Coffland resumes campaign
SHADYSIDE – Commissioner Matt Coffland’s trial concluded last week with a verdict of not guilty. The commissioner is resuming his campaign for re-election. In a statement to the press, Coffland said when the charge of assaulting a peace officer was brought against him, he would settle for nothing less than complete exoneration.
“I want only to say that I have always promised the citizens of Belmont County that I was innocent of these charges; I pled not guilty to the charges; I refused to enter any plea agreements to lesser offenses as a result of the charge, and asked that my case not be postponed but moved up to before the election, because I trusted a Belmont County jury to determine the truth of these charges, and because I did not want these charges hanging over my head while I am seeking to continue to work for the citizens of Belmont County.”
Coffland added that he saw the importance of bringing the issues to light publicly before Election Day.
“It should never have went to trial,” he said. “I’m sure some people drew a decision prior to my day in court, good or bad. I fought hard to get it before the election.”
The three-day trial occupied the latter half of last week and included testimony from liquor control agents on scene as well as members of the Coffland party who attended Jamboree in the Hills. A felony charge would have cost him his elected position as well as his liquor license.
“While I am happy to put the matter behind me, I am confident that the voters of Belmont County will be equally supportive in my quest for a second term as commissioner. I love serving the people of Belmont County and now, with my recent experience, have even a greater appreciation for protecting and preserving the jobs and livelihood of each and every citizen I have the privilege of representing as your commissioner.”
Coffland has since resumed his campaign.
“It’s nice to have all that off my shoulders,” he said. “It’s been very stressful for myself, my family, my friends and supporters.”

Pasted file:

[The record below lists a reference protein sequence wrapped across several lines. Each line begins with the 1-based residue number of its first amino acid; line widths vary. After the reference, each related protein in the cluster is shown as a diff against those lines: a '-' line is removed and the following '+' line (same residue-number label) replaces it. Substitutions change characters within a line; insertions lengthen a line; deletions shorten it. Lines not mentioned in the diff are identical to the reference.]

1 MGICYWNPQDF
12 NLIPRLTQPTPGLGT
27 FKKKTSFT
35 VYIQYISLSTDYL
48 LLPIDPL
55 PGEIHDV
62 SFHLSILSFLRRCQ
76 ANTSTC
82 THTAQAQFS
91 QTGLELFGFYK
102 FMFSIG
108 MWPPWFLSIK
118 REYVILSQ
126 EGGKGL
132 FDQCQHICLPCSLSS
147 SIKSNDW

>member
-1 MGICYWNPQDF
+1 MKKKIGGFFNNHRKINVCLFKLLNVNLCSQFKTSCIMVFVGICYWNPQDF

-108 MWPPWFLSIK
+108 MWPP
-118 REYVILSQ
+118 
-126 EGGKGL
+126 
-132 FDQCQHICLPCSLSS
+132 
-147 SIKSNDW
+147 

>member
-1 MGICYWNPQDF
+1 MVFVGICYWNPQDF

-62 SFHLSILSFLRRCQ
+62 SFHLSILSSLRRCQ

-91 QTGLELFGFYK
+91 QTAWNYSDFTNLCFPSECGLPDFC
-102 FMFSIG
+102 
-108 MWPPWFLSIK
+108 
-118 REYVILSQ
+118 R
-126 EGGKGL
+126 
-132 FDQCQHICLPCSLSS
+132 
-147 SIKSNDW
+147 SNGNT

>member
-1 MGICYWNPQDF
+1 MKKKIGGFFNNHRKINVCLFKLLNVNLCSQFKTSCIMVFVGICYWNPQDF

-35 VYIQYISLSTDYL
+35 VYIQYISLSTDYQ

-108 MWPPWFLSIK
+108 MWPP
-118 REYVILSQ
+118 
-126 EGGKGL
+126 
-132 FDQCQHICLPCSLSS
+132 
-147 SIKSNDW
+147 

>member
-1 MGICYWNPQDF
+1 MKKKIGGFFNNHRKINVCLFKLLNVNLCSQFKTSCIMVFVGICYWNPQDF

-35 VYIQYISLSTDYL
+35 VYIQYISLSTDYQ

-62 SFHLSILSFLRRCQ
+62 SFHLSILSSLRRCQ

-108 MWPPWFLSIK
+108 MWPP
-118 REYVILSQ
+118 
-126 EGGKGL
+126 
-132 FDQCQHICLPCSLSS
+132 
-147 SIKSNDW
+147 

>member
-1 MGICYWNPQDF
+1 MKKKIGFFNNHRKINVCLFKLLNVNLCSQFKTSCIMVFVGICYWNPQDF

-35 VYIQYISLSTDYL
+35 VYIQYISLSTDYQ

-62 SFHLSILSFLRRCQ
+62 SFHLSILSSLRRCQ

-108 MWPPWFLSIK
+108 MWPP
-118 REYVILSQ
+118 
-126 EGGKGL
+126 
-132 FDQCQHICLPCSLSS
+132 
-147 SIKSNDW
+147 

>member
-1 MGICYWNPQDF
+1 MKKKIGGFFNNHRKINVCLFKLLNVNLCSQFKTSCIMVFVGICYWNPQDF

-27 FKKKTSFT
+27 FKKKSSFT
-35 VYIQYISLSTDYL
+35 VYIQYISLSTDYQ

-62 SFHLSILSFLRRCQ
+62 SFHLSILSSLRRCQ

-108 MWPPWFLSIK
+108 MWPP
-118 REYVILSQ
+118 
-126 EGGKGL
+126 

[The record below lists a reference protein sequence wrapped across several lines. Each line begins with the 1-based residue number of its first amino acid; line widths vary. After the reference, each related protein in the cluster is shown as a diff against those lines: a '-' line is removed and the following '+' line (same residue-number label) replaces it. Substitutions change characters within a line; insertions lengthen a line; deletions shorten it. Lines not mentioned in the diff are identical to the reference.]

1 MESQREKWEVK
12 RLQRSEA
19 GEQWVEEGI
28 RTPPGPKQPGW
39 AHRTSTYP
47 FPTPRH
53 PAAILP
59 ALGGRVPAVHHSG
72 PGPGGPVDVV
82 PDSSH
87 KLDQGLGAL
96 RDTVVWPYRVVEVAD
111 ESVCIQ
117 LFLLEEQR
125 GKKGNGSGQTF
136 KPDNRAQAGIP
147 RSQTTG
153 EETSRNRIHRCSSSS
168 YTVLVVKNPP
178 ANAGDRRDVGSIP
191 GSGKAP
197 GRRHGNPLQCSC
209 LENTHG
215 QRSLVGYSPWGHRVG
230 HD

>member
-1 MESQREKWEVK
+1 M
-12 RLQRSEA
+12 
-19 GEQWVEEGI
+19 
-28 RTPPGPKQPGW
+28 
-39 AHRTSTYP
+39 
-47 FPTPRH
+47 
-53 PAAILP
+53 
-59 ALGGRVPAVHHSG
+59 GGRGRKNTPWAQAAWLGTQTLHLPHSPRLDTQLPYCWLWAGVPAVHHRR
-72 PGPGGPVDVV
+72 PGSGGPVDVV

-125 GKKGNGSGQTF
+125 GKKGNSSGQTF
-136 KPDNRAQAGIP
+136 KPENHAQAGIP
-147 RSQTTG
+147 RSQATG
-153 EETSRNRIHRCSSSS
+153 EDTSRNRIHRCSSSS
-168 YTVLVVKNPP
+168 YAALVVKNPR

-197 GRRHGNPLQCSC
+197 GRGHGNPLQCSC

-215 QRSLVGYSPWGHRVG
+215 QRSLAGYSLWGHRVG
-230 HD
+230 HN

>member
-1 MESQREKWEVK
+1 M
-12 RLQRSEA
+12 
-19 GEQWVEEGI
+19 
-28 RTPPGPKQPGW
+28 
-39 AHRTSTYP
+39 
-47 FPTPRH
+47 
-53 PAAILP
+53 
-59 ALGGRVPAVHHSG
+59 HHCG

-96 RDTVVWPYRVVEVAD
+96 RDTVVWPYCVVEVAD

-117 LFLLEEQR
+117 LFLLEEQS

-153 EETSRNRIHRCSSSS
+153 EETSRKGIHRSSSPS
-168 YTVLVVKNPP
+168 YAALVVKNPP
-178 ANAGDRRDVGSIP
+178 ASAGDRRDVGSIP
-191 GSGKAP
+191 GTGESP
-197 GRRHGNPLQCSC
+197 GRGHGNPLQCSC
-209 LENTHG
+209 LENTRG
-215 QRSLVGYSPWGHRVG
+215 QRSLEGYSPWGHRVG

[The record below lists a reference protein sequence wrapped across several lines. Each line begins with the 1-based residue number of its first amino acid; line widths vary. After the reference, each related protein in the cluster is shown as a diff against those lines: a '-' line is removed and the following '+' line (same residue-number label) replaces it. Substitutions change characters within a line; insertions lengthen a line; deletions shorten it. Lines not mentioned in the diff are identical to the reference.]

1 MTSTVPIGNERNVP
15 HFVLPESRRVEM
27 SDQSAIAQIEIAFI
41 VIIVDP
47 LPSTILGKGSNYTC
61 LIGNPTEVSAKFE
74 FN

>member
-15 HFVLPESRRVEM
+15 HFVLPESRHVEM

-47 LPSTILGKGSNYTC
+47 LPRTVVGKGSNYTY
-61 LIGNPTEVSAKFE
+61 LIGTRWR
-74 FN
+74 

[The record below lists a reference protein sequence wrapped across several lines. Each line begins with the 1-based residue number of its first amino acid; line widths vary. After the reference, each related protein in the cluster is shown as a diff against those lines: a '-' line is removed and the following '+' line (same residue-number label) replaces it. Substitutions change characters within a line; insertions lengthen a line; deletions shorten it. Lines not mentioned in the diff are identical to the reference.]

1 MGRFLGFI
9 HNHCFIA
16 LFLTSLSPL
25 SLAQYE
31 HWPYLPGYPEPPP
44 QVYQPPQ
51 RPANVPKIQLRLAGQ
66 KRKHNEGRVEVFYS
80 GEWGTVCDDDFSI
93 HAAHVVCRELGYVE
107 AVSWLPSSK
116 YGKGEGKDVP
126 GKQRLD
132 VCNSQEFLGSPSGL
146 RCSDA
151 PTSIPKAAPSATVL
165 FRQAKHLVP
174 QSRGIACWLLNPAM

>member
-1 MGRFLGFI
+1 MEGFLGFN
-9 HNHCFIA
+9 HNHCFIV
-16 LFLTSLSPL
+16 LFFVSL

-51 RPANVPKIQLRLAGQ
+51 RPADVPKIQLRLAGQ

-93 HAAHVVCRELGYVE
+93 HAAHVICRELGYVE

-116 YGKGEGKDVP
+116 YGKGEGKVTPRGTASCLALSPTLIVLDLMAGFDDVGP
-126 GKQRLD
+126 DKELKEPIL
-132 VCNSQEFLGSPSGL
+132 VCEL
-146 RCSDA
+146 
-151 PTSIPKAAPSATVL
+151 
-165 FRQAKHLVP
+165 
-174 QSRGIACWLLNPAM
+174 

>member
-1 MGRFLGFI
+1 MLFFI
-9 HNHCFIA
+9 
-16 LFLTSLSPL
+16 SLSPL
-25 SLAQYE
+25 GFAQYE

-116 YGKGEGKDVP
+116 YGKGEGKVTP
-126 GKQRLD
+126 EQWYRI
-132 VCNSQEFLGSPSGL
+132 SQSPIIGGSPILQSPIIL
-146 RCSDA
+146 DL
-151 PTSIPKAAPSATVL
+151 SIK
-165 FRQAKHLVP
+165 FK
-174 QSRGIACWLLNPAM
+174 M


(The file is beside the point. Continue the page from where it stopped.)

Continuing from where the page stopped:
When asked if he has considered whether his status as the owner of the Tiger Pub might complicate his duties as a commissioner, Coffland said that if elected, he intends to turn all operations over to his son, Matthew Coffland when he renews the establishment’s liquor license in January. Matthew Coffland will contract to purchase.
“I will as always put the county first,” Coffland said.
Coffland noted that this is a pivotal time for the county, considering the influx of new business relating to oil and gas interests. He asked to be judged on his record as an elected official and added that he hopes the voters continue to find him trustworthy and capable in working toward the future of Belmont County.
“I’ve fulfilled every focus point I’ve put on my old list,” he said, adding that he has prioritized the development of the county through pursuing issues such as jobs and the infrastructure. He has also worked with county agencies to improve senior services.
Coffland said that throughout his term he has made a practice of traveling the county to observe projects and hear the concerns of residents.
“I’m a very hands-on commissioner,” he said. “I never dodge any issue. I work very hard as a county commissioner to put the concerns of the residents first. I ask them to continue to support me and I appreciate their vote.”
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